For many watch lovers, a Breitling is the epitome of a pilots’ watch. So it made sense that we include one in the pilots’ watch review in our March-April 2012 issue. For the story, we selected nine watches to accompany a trio of pilots – aerobatics champion Klaus Lenhart and his protégés Axel Schütte and Andreas Langer − while they performed an aerobatic program, specially designed for our review, in the skies above the Swabian Mountains in south Germany. Click below to read how our chosen Breitling model — the Chronomat GMT — performed under pressure.
The Chronomat GMT has a chronograph with tachymeter scale, a date display, and — always a useful function for pilots — a second time zone with 24-hour display. This last-mentioned indicator, which relies on an additional central hour hand, is a feature of the new Breitling Caliber 04, based on Caliber 01, which was developed in-house. The newer caliber boasts exactly the same traits as its predecessor: a column-wheel chronograph with vertical coupling, a 70-hour power reserve, and a COSC chronometer certificate. The Chronomat GMT performed impeccably: after it had been fully wound, it ran with an average daily gain of just 1.1 seconds, and it maintained this excellent precision when we tested it right after landing and again 24 hours later. The watch ran slightly faster when the chronograph was switched on. This is as good as it gets.
When Langer strapped the Breitling watch to his wrist, he found the bracelet to be much too long, although it could be fairly easily shortened via the screwed lugs. The size and weight didn’t bother our pilot at first, but afterwards he remarked that this big timepiece tended to get snagged.
Langer shared Lenhart’s opinion about the rotating bezel: both pilots agreed that this is a useful accessory. Langer demonstrated its usefulness by turning it into position for a specific interval, although he found the tachymeter scale along the edge of the dial too small for his taste. Furthermore, he said, “there’s always something sparkling, glittering or glaring in the sunlight,” making it more difficult to read the time. Nonetheless, the time display is more prominent than the chronograph function and is always the first thing you see, especially when the dial is viewed in the dark. A dot on the bezel glows quite clearly and helps you see at a glance where 12 o’clock is. You have to unscrew the buttons before starting the chronograph. The large, easy-to-grasp crown is also screwed down. When it is unscrewed and pulled out to its middle position, it can be used to adjust the hour hand either forward or backward, including switching the date display. This is very useful when traveling through different time zones. The 24-hour hand makes it easy to keep track of the hour in your home time zone.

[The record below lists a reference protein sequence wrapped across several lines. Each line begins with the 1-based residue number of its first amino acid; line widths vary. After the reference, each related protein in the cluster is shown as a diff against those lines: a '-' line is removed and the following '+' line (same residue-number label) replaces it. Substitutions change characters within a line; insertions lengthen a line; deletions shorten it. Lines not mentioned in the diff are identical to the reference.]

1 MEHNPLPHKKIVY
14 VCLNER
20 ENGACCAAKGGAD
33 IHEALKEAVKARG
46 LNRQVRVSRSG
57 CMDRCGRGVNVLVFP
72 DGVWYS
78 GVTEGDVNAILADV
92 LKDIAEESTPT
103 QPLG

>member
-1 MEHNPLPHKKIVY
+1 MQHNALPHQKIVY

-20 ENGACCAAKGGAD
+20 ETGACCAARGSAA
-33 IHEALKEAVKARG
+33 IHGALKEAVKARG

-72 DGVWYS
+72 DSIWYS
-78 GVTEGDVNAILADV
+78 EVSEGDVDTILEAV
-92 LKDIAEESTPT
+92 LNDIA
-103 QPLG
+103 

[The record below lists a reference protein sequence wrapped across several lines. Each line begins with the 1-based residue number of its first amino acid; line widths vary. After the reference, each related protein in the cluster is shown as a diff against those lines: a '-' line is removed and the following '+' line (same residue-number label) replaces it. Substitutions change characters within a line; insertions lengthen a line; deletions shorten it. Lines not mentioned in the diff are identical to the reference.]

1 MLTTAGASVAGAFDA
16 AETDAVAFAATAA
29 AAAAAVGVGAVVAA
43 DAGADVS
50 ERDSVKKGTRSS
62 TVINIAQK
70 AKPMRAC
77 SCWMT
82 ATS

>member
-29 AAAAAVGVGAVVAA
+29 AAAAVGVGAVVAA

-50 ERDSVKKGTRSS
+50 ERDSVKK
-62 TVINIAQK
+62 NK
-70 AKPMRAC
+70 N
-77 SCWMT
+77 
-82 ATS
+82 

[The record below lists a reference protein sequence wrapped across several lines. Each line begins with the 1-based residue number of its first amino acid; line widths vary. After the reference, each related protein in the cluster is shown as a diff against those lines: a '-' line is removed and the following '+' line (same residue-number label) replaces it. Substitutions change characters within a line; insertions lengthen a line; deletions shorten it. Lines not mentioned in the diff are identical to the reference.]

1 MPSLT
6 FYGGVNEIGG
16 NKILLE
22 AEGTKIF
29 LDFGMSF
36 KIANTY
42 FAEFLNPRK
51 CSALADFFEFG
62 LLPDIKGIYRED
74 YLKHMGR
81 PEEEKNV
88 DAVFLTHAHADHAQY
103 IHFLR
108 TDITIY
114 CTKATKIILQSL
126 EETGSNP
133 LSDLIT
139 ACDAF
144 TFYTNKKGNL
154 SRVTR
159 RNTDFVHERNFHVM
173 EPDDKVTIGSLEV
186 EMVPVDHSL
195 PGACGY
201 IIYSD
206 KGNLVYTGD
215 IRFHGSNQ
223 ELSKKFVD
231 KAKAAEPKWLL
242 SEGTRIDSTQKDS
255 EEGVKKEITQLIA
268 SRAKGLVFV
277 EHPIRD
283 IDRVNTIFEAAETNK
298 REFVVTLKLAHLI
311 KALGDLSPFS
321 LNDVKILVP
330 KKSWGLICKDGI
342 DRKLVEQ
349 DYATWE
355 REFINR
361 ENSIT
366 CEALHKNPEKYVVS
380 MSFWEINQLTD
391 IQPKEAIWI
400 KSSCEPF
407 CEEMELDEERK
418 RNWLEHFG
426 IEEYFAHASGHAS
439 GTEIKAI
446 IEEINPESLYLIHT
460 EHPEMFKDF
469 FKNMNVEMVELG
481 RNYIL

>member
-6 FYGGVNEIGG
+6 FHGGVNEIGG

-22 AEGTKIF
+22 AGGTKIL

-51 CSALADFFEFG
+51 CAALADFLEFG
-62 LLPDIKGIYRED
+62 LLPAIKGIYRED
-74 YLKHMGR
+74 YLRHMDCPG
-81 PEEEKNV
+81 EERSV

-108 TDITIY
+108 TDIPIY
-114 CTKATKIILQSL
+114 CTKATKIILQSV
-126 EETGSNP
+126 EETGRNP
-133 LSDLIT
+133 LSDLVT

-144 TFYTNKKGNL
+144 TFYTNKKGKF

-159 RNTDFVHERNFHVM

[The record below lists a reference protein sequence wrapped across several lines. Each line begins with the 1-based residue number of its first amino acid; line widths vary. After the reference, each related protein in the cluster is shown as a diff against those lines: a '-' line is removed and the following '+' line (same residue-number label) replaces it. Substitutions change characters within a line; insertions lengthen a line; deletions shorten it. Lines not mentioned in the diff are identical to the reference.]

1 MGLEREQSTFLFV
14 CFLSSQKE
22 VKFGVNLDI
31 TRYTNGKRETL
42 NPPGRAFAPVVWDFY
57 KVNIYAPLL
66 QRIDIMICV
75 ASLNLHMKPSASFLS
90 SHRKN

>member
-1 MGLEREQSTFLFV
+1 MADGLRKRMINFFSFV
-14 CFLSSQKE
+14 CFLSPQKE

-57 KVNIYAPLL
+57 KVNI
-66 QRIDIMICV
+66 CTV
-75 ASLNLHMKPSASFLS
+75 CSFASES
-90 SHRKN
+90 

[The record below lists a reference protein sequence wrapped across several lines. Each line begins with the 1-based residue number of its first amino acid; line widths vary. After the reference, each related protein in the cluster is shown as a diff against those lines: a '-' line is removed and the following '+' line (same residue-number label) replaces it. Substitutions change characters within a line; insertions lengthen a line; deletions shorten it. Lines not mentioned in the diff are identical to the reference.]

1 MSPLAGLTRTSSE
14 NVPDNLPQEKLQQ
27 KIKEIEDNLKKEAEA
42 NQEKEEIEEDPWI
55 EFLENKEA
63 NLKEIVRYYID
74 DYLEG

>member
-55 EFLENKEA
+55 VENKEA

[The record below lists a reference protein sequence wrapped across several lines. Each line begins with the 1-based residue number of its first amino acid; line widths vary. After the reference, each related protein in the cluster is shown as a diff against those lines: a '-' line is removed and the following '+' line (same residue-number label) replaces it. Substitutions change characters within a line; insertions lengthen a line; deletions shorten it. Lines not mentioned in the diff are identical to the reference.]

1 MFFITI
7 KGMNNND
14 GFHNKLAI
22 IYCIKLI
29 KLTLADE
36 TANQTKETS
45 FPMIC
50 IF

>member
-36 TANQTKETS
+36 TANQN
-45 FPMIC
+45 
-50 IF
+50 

BREITLING CHRONOMAT GMT
Manufacturer: Breitling SA
Functions: Hours, minutes, small seconds, chronograph, date, GMT, tachymeter, rotating bezel
Movement: Breitling 04, automatic; diameter = 30 mm; height = 7.2 mm; 47 jewels; 28,800 vph; 70+-hour power reserve; Glucydur balance; Nivarox hairspring; Kif shock absorber; index fine regulation; decorated with Geneva waves and satin finishing; polished screws, COSC-certified
Case: Stainless steel with nonreflective sapphire crystal; water resistant to 500 meters
Bracelet and clasp: Stainless steel with folding clasp
Dimensions: Diameter = 47.8 mm, height = 18.4 mm, weight = 263 grams
+ In-house caliber
+ Multiple functions
+ Precise rate
+ Good nighttime legibility
+ Good craftsmanship and design
+ Well-known brand
- Reflections on the dial during the day
- Case tends to get snagged
- High price
Find eight more pilots’ watch reviews — including models from Bell & Ross, Oris, and Tutima — in the March-April issue of WatchTime, on newsstands now.
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